• Submitted by Jim Million on 03/05/2016 - 05:12 pm.

            beg to differ a bit….

            I believe the context is less complicated in this story. To me, it’s about what was happening in Libya for what undisclosed reasons, including what specifically was happening in the Stevens meeting lacking preventive security plans.

            It’s really as simple as that: no great conspiracy, but likely typical bureaucratic dysfunction regarding somewhat “off the reservation” activity.

            It’s a very fair premise to question any department’s lack of oversight and lapse in security.
            I know many wish to devise more complicated motives, in part, because the administration’s immediate reaction was juvenile, not even reaching the level of sophomoric. Of course reasonable minds had images of red flags.

            Someday we will know exactly why Amb. Stevens was there, what topics and purpose he was there to discuss, etc. Someday we may also know more about the leaked possibility of sexual violation, apparently supressed for good reason [the missing period in the Consulate].

            We all of age know the difference between not doing the job well vs. somehow covering up for a job not well done.

            Where I come from, we call that “denial, refusal of incompetence,” not malice.
            The big shots, beginning with Sec. Clinton, should simply have admitted “We screwed up.”
            At the time, neither the President nor the Secretary had gravitas to say simply that.

            And, I truly believe “that’s that.”

          • Submitted by Doug Gray on 03/07/2016 - 10:47 am.


            AFAIK Ambassadors are in charge of their own security. Amb. Stevens had the security he wanted. He decided to remain in Benghazi overnight, again afaik against the advice of his own security staff. And while the security of diplomats and their offices is the responsibility of the host government — sorely lacking in the case of Libya — there were known shortcomings in the security profile of the Consulate and Annex, partly due to their being treated as temporary facilities which State did not have the — Congressionally appropriated — funds to harden further. And why anyone would be shocked to learn the CIA had a presence in Libya at the time is, frankly, beyond me; as is how any of this would be the fault of the President or Secretary of State, neither of whom had any knowledge of Amb. Steven’s trip or the dastardly attack on him and his staff until it was far to late for anyone to do anything about it.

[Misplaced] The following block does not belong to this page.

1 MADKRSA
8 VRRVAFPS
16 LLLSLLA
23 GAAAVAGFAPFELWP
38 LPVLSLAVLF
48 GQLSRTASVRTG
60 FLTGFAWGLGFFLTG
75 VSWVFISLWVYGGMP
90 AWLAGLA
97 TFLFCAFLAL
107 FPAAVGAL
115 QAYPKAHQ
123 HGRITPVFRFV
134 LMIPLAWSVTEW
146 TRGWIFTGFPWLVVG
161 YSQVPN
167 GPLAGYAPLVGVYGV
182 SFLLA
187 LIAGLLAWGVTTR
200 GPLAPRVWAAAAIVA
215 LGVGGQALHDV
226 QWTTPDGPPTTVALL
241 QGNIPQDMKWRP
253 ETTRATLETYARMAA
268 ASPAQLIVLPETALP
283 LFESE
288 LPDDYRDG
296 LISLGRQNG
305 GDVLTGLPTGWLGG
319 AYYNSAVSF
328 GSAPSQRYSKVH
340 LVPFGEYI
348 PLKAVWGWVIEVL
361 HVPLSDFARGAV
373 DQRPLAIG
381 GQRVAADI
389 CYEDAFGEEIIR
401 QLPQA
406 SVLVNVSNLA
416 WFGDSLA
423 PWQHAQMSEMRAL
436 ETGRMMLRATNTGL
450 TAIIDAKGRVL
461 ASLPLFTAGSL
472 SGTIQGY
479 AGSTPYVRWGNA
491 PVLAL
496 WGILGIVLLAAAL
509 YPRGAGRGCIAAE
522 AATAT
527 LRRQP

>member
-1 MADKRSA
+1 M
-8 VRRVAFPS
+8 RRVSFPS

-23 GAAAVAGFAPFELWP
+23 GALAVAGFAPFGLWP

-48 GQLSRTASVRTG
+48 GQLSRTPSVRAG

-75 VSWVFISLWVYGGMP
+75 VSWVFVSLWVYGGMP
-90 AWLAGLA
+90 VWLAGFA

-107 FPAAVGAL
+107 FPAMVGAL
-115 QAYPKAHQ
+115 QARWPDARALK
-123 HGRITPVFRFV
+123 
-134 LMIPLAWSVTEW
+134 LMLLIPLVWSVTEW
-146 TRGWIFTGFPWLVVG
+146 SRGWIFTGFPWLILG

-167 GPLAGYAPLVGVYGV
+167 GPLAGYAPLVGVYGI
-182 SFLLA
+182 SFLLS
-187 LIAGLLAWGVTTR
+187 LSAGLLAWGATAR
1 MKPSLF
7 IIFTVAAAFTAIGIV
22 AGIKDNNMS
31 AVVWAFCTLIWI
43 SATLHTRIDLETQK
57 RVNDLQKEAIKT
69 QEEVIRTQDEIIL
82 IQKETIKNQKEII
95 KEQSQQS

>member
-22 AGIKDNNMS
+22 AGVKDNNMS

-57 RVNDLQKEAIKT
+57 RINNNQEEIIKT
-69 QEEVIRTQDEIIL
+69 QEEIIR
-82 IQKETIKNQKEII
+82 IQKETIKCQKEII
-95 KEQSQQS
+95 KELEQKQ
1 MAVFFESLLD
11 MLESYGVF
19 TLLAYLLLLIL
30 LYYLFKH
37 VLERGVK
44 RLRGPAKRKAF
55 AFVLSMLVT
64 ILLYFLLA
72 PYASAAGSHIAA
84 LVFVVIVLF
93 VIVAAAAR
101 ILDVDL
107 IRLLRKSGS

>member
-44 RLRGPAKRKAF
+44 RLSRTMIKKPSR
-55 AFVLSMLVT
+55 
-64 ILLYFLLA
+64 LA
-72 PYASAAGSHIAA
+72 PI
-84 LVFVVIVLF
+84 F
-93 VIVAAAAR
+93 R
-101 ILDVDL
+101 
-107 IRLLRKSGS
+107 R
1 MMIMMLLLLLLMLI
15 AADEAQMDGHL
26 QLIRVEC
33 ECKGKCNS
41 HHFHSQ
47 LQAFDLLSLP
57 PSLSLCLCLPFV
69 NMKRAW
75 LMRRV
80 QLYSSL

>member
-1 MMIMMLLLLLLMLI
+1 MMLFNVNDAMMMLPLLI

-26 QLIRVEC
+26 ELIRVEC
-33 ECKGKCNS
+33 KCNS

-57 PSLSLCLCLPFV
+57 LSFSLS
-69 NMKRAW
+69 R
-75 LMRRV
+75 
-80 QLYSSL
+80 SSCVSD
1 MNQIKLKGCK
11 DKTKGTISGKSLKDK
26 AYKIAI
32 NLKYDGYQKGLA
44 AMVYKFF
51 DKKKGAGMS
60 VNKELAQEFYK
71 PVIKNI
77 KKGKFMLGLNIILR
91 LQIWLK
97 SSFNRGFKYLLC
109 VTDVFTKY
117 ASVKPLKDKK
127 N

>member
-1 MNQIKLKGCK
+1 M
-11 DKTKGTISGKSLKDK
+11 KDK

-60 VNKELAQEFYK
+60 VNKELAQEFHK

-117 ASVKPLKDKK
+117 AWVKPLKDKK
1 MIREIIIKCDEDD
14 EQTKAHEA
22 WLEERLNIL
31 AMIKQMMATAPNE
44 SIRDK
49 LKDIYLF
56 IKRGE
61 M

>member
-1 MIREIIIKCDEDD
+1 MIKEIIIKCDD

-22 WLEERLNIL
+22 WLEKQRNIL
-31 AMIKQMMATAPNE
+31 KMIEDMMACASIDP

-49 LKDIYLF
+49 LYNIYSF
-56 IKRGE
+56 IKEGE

9. Submitted by Ilya Gutman on 03/02/2016 - 09:45 pm.

    What Clinton did in Libya was “worth than a crime, it was a mistake,” as Joseph Fouché once called one of Napoleon’s actions (except then the results were much less disastrous). I have always said that Libya’s bombing is a much greater Clinton’s fault than Benghazi because it is a strategic mistake rather than a tactical one and showed her complete lack of judgment which, in turn, makes her unqualified to be American President. So her “experience” mantra should be considered a negative thing rather than positive since the results of her tenure as a Secretary of State are catastrophic.

    As for reality, there was no need to interfere in Libya which was not a threat to any American ally or an ally of any American foe but it was necessary to interfere in Syria which was (and is) the exact opposite (an ally of an enemy and a threat to allies). Let alone that bombing the weak and being afraid of bombing the strong is the exactly opposite message America wants to send out… Of course, this is all as much Obama’s fault as Clinton’s but Obama is not running…